When Intel first capitulated and gave support to 133MHz SDRAM, they called it a ‘transition’ product between SDRAM and DRDRAM. It is safe to say that PC133 can still be called a transition product, but the transition is to DDR. Both VIA and AMD have announced their intention to include DDR support in upcoming chipsets. Micron has already demonstrated systems using their Samurai/Shark chipset using DDR SDRAM. They have also provided the design to other chipset manufacturers, including VIA.

Virtually all sources within the memory industry that I have spoken with have indicated that they believe DDR will be the dominant memory by the end of 2000, transitioning to DDR II sometime in 2001. The exciting thing about DDR II is that it will apparently be a packet based memory design, using some of the technology developed for SLDRAM.

Memory Market

Since November, memory prices have been slowly floating downward. Though not anywhere near their all-time lows from last May/June, spot prices appear to have settled down to about $8 per chip (64Mb parts). Contract prices remain stable at about $9 per chip, and will likely remain there for some time. Memory manufacturers seemingly have learned to control production and forecast better than in the past. In addition, manufacturers continue to leave the commodity DRAM market in order to focus on the more lucrative specialty DRAM market.

Last year LGS and Hyundai merged, making them the largest memory manufacturer in the world, followed by Samsung and Micron. The remaining three manufacturers with significant market share are NEC, Hitachi and Infineon (formerly Siemens). Between these six manufacturers, they own approximately 80% of the global DRAM market. There are some rumors that NEC and Hitachi may merge, making them the #2 or #3 manufacturer in the world. Taiwanese manufacturers (excluding outsourced manufacturing from Japanese and Korean firms) own about 5% of the market.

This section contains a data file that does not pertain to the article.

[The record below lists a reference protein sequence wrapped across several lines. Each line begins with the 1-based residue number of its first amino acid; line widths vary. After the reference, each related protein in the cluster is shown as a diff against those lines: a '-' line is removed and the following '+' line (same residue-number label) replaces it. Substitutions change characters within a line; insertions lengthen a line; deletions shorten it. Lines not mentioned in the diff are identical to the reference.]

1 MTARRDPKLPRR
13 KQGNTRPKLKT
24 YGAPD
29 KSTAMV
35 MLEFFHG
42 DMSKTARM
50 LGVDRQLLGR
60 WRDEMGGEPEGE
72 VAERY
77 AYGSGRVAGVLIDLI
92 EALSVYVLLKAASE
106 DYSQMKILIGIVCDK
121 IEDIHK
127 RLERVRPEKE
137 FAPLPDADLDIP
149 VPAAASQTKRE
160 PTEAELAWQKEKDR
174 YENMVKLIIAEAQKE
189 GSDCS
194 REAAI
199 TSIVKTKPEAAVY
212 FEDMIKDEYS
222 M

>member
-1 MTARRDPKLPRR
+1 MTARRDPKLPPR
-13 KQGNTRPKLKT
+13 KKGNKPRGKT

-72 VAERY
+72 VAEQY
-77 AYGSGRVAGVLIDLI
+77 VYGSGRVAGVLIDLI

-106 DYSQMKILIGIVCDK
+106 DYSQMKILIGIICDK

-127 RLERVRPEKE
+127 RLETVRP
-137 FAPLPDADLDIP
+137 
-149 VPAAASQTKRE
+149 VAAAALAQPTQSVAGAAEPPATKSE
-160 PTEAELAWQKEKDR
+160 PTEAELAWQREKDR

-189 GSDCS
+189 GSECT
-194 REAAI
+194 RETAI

Odds and Ends…

I must admit that I don’t keep very close tabs on the storage market (i.e., hard drives, etc.) but it was recently brought to my attention that the cost per megabyte of storage continues to decline at a dramatic rate, and is now approaching 50 cents/megabyte! (Correction: make that .5 cents/MB!). 30GB+ drives are now the ‘sweet spot’, with several models being offered well below $300. I am fully expecting to see very affordable 100GB drives available by the end of the year.

It would seem to me that we are approaching a point where capacity is not the biggest concern. With processors and memory speeds increasing dramatically, the next major performance bottleneck is the I/O subsystem. Expect to see some major developments in this area in the coming year from both Intel and AMD.

As always, if you have reliable information, or see information published elsewhere that might be useful, please let us know by emailing info@realworldtech.com.